With these results in mind, we returned to our switch that had been soaking in the corner.  At first glance, the test appeared to be successful. However, as we found out, the results of an IP test can be subtle and require close observation. Once we looked closely, we were able to see a very slow drip of water forming around the outside of the switch. With this in mind, we drained the test chamber and carefully dried the outside of the test subject to remove any excess water. We then removed the transparent lid and found a small amount of water had made its way into the box.

 

Over the course of a 30-minute test, about a teaspoon (5ml) of water had leaked into the box. It is important to consider the conditions of the test and their importance. The depth (and therefore the pressure) of the water had revealed a weakness in the seal, a weakness that only revealed itself over a period of time.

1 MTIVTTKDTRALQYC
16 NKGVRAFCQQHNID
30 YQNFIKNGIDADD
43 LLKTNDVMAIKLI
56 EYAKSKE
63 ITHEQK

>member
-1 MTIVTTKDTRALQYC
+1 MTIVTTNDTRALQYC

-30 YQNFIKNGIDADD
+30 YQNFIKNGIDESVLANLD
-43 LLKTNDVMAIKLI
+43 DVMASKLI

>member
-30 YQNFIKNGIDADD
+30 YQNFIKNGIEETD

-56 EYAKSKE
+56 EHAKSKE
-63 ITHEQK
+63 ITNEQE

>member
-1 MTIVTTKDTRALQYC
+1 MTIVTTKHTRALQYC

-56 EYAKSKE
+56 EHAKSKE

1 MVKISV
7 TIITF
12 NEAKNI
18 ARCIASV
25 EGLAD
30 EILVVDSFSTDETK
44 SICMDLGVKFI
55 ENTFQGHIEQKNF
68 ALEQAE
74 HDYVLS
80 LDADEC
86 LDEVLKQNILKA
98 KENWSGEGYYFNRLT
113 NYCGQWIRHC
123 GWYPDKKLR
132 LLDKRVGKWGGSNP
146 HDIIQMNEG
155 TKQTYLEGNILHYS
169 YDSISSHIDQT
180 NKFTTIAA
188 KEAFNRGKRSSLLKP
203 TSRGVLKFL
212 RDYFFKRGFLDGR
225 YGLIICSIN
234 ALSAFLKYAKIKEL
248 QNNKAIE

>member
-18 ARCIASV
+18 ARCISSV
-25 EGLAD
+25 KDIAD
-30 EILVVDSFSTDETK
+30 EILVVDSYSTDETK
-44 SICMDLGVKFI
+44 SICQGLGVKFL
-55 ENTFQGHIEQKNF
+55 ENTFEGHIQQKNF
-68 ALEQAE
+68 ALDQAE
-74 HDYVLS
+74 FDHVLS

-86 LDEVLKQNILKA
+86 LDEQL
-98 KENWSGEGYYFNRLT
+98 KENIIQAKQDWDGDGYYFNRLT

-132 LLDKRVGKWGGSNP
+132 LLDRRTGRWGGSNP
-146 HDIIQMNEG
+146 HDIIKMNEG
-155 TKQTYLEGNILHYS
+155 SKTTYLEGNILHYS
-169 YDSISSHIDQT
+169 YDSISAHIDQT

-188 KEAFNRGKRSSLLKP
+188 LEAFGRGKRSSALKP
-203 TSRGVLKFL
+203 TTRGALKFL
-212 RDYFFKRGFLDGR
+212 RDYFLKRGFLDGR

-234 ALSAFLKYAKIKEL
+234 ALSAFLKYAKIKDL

Having already learnt a lesson over the course of our IK testing, we approached the result analytically. We decided to re-run the test, paying close attention to the installation of the switch. In particular, we made sure that the mounting nut was tightened to the correct torque setting. We then fixed the box and immersed it as before.

Returning after a quick lunch, we were happy (and not a little relieved) to find that the test had been completely successful. Not a drop of water had leaked into the box.

It was clear to me that we had learnt a very important lesson from our experiments. Tests fail when products are incorrectly installed. Equally important is the understanding of what that may mean in the real world.